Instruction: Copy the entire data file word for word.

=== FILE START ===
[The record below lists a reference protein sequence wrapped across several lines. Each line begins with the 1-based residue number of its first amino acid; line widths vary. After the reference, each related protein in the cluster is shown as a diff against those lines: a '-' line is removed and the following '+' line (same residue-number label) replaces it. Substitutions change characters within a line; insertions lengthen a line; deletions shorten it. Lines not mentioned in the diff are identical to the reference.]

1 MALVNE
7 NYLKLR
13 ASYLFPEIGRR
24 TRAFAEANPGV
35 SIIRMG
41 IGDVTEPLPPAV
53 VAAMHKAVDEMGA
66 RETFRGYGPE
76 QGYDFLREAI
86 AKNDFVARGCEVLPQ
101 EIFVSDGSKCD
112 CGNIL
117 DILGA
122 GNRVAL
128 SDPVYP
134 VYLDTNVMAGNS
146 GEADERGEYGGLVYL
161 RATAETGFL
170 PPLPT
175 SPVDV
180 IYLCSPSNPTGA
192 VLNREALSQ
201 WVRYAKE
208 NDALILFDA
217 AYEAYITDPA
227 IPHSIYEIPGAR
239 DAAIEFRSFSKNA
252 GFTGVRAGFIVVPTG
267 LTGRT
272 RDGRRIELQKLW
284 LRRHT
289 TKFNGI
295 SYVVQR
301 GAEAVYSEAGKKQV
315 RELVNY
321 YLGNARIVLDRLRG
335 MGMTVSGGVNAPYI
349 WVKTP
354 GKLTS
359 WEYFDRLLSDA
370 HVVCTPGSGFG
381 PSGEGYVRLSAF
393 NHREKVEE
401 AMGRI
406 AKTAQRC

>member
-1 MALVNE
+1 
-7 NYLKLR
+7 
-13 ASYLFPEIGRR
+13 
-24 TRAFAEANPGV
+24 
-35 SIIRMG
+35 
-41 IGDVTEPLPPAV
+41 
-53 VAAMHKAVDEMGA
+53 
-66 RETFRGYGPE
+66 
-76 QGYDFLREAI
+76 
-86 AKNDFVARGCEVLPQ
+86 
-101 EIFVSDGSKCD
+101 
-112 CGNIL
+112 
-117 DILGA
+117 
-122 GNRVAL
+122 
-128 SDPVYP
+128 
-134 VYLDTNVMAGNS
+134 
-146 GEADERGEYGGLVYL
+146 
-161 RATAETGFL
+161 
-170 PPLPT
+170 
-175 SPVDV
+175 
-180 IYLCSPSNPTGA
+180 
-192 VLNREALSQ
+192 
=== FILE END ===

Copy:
[The record below lists a reference protein sequence wrapped across several lines. Each line begins with the 1-based residue number of its first amino acid; line widths vary. After the reference, each related protein in the cluster is shown as a diff against those lines: a '-' line is removed and the following '+' line (same residue-number label) replaces it. Substitutions change characters within a line; insertions lengthen a line; deletions shorten it. Lines not mentioned in the diff are identical to the reference.]

1 MALVNE
7 NYLKLR
13 ASYLFPEIGRR
24 TRAFAEANPGV
35 SIIRMG
41 IGDVTEPLPPAV
53 VAAMHKAVDEMGA
66 RETFRGYGPE
76 QGYDFLREAI
86 AKNDFVARGCEVLPQ
101 EIFVSDGSKCD
112 CGNIL
117 DILGA
122 GNRVAL
128 SDPVYP
134 VYLDTNVMAGNS
146 GEADERGEYGGLVYL
161 RATAETGFL
170 PPLPT
175 SPVDV
180 IYLCSPSNPTGA
192 VLNREALSQ
201 WVRYAKE
208 NDALILFDA
217 AYEAYITDPA
227 IPHSIYEIPGAR
239 DAAIEFRSFSKNA
252 GFTGVRAGFIVVPTG
267 LTGRT
272 RDGRRIELQKLW
284 LRRHT
289 TKFNGI
295 SYVVQR
301 GAEAVYSEAGKKQV
315 RELVNY
321 YLGNARIVLDRLRG
335 MGMTVSGGVNAPYI
349 WVKTP
354 GKLTS
359 WEYFDRLLSDA
370 HVVCTPGSGFG
381 PSGEGYVRLSAF
393 NHREKVEE
401 AMGRI
406 AKTAQRC

>member
-1 MALVNE
+1 
-7 NYLKLR
+7 
-13 ASYLFPEIGRR
+13 
-24 TRAFAEANPGV
+24 
-35 SIIRMG
+35 
-41 IGDVTEPLPPAV
+41 
-53 VAAMHKAVDEMGA
+53 
-66 RETFRGYGPE
+66 
-76 QGYDFLREAI
+76 
-86 AKNDFVARGCEVLPQ
+86 
-101 EIFVSDGSKCD
+101 
-112 CGNIL
+112 
-117 DILGA
+117 
-122 GNRVAL
+122 
-128 SDPVYP
+128 
-134 VYLDTNVMAGNS
+134 
-146 GEADERGEYGGLVYL
+146 
-161 RATAETGFL
+161 
-170 PPLPT
+170 
-175 SPVDV
+175 
-180 IYLCSPSNPTGA
+180 
-192 VLNREALSQ
+192 